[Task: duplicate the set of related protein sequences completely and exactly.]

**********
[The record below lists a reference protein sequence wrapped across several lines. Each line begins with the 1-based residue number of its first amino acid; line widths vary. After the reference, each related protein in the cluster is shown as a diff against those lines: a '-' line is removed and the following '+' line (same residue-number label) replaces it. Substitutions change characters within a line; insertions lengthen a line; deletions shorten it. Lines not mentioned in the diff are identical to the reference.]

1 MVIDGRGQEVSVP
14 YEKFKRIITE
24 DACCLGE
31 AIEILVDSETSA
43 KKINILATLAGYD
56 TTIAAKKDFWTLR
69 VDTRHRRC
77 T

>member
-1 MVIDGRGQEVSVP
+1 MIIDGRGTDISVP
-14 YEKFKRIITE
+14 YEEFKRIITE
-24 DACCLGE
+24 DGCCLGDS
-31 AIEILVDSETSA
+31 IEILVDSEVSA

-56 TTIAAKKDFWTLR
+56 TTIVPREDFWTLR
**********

[The record below lists a reference protein sequence wrapped across several lines. Each line begins with the 1-based residue number of its first amino acid; line widths vary. After the reference, each related protein in the cluster is shown as a diff against those lines: a '-' line is removed and the following '+' line (same residue-number label) replaces it. Substitutions change characters within a line; insertions lengthen a line; deletions shorten it. Lines not mentioned in the diff are identical to the reference.]

1 MVIDGRGQEVSVP
14 YEKFKRIITE
24 DACCLGE
31 AIEILVDSETSA
43 KKINILATLAGYD
56 TTIAAKKDFWTLR
69 VDTRHRRC
77 T

>member
-1 MVIDGRGQEVSVP
+1 MIIDGRGTDISVP
-14 YEKFKRIITE
+14 YEEFKRIITE
-24 DACCLGE
+24 DGCCLGDS
-31 AIEILVDSETSA
+31 IEILVDSEVSA

-56 TTIAAKKDFWTLR
+56 TTIVPREDFWTLR